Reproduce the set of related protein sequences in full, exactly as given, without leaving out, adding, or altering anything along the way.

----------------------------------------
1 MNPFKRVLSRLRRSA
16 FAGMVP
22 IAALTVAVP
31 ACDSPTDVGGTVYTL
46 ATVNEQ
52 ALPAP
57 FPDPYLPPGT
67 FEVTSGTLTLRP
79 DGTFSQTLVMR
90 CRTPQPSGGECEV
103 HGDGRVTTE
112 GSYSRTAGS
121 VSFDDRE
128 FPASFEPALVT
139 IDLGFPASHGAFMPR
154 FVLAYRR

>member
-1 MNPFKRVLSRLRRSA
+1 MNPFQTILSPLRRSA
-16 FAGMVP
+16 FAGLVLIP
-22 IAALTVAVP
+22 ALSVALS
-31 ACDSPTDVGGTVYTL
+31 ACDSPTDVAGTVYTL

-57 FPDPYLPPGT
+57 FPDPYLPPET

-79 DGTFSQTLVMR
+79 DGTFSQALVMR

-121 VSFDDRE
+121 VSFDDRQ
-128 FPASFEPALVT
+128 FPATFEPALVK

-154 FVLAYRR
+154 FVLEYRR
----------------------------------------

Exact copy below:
1 MNPFKRVLSRLRRSA
16 FAGMVP
22 IAALTVAVP
31 ACDSPTDVGGTVYTL
46 ATVNEQ
52 ALPAP
57 FPDPYLPPGT
67 FEVTSGTLTLRP
79 DGTFSQTLVMR
90 CRTPQPSGGECEV
103 HGDGRVTTE
112 GSYSRTAGS
121 VSFDDRE
128 FPASFEPALVT
139 IDLGFPASHGAFMPR
154 FVLAYRR

>member
-1 MNPFKRVLSRLRRSA
+1 MNPFQTILSPLRRSA
-16 FAGMVP
+16 FAGLVLIP
-22 IAALTVAVP
+22 ALSVALS
-31 ACDSPTDVGGTVYTL
+31 ACDSPTDVAGTVYTL

-57 FPDPYLPPGT
+57 FPDPYLPPET

-79 DGTFSQTLVMR
+79 DGTFSQALVMR

-121 VSFDDRE
+121 VSFDDRQ
-128 FPASFEPALVT
+128 FPATFEPALVK

-154 FVLAYRR
+154 FVLEYRR